When Merlin Holland was invited to the United States some years ago to give a lecture on his grandfather, Oscar Wilde, the woman at immigration at JFK asked him what claim he had to be an authority on the Irish playwright. Merlin confessed the blood link, at which point the immigration officer — rather surprisingly, perhaps — said, ‘Oh, when Oscar Wilde came to America didn’t he say “I have nothing to declare but my genius!”? So what do you have to declare?’ Merlin replied, ‘only my albatross.’ And indeed for much of his adult life being Wilde’s only grandchild did weigh like an albatross on his shoulders. Fortunately, in a more liberal age than that his father Vyvyan lived in Merlin did not have to confront acrimony or shame; on the contrary, Wilde is now such a cultural icon that the problem is more one of heightened expectation. At times Merlin feels like a letterbox receiving Oscar’s undelivered mail. All these points came out this evening at the 21st annual Oscar Wilde birthday dinner put on by the Oscar Wilde Society (OWS) at the National Liberal Club, at which Merlin was the guest speaker, giving a preview of his next book, After Wilde, which will recount aspects of the Wilde legacy as experienced by him and his family. The OWS Chairman, Don Mead, had been trying to get Merlin — who now lives in France — to address such a dinner for several years, so finally ‘bagging’ him for this sell-out occasion was a triumph, and he did not disappoint. He is a stickler for accuracy when it comes to his grandfather’s life and works, for which all serious Wildean scholars must be truly grateful. I certainly benefited from his help and advice when I was writing my three books about Oscar and his coterie. Being a stickler didn’t always make Merlin popular however; he has pointed out errors and possibly unfounded speculation in Richard Ellmann’s classic biography of Wilde, for example. Those shortcomings (some of which could be put down to the fact that Ellmann was dying of motor-neurone disease while trying to complete his book) have been scrupulously analysed and corrected by the German schollar Horst Schroeder, who fittingly introduced Merlin this evening. The thanks were given in a bravura performance by Gyles Brandreth, who has been making a good living from a series of detective novels based on the conceit of implications of the friendship between Wilde and Arthur Conan Doyle. At least Brandreth makes no bones about fabricating his stories, and he has certainly added to the gaiety of Wildean circles.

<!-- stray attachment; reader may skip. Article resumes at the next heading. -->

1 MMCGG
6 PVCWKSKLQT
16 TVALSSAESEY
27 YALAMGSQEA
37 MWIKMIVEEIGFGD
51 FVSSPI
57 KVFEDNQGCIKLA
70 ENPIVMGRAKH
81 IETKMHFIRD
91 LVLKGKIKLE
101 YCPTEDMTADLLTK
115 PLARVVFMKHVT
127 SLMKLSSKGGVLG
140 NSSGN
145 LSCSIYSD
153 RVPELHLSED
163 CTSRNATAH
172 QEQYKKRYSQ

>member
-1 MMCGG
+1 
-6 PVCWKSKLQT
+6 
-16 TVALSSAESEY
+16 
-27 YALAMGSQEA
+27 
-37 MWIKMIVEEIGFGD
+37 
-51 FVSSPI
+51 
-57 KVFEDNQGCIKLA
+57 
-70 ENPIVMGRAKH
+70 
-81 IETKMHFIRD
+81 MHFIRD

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Pride and Poetry

Posted by jonathanfryer on Saturday, 4th July, 2009

London Pride 2009This year’s London Pride was certainly the most enjoyable I remember: perfect weather for the march, excellent stewarding and a really great atmosphere amongst both the participants and the crowds. The Liberal Democrats made a bigger splash than ever before, with a striking banner, a balloon-festooned, disco-music blaring, Union Flag-topped Mini driven by Hackney South and Shoreditch PPC Dave Raval and borough-specific placards for other LibDem participants to hold aloft as they walked. Very positive response from the punters. I don’t know what the speeches and entertainment in Trafalgar Square were like afterwards, as along with many of the other marchers, I retired to a local hostelry to rehydrate.

Gawain Douglas FortunaIn the evening, I went to Jeremy Trafford’s literary salon in Earls’ Court to hear Lord Gawain Douglas give a reading with interlocking textual commentary of his book of poetry, Fortuna (Alma Books, £9.99). I first met Gawain many years ago at an Oscar Wilde Society dinner, but unlike the Irish playwright, who followed the then traditional path of writing poetry in the spingtime of his life, Gawain came to the ‘highest art’ in the late summer of his. The result is not just mature but finely honed and some of his generally short poems are as pregnant with suggested meaning as a Zen-inspired Japanese haiku. I far prefer his work (as well as his personality) to that of his great uncle, Oscar Wilde’s nemesis Lord Alfred ‘Bosie’ Douglas. Most poets are rubbish at reading their own work and usually should not be let within a million miles of it. But Gawain, as I discovered this evening, is an exception: his performance was brilliant, giving added value to the text and much for one to ponder on a still almost midsummer’s night.

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Frying Tonight

Posted by jonathanfryer on Saturday, 30th May, 2009

Stephen FryI’m increasingly being asked, ‘So, what are you going to do after the election, then?’, to which the obvious response is: ‘that depends on the result!’ But because the UK votes on Thursday, whereas most of the Continent only goes to the polls at the weekend, the results of the European elections won’t be known in London until Sunday evening. Which leaves a hiatus of  almost three days.

 Jonathan Fryer 017The Friday plan is easy, as it’s my birthday and I’ll have to clear all the accumulated clutter from the house in preparation for an early evening party for my fellow candidates and election team, to thank them for all their hard work (which is still going on!). But Saturday is more ‘exotic’ and totally non-political, as Stephen Fry and I — both Patrons of the Oscar Wilde Society — have a long-standing engagement to perform at ‘Oscance’: the 125th anniversary of the wedding of Oscar Wilde to Constance Lloyd, at St James Paddington, compered by the broadcaster Christopher Cook. Stephen will be interviweed about playing Oscar in the film ‘Wilde’, as well as reading the story ‘The Young King’. I will be reading passages relating to the theme ‘Wilde about London’.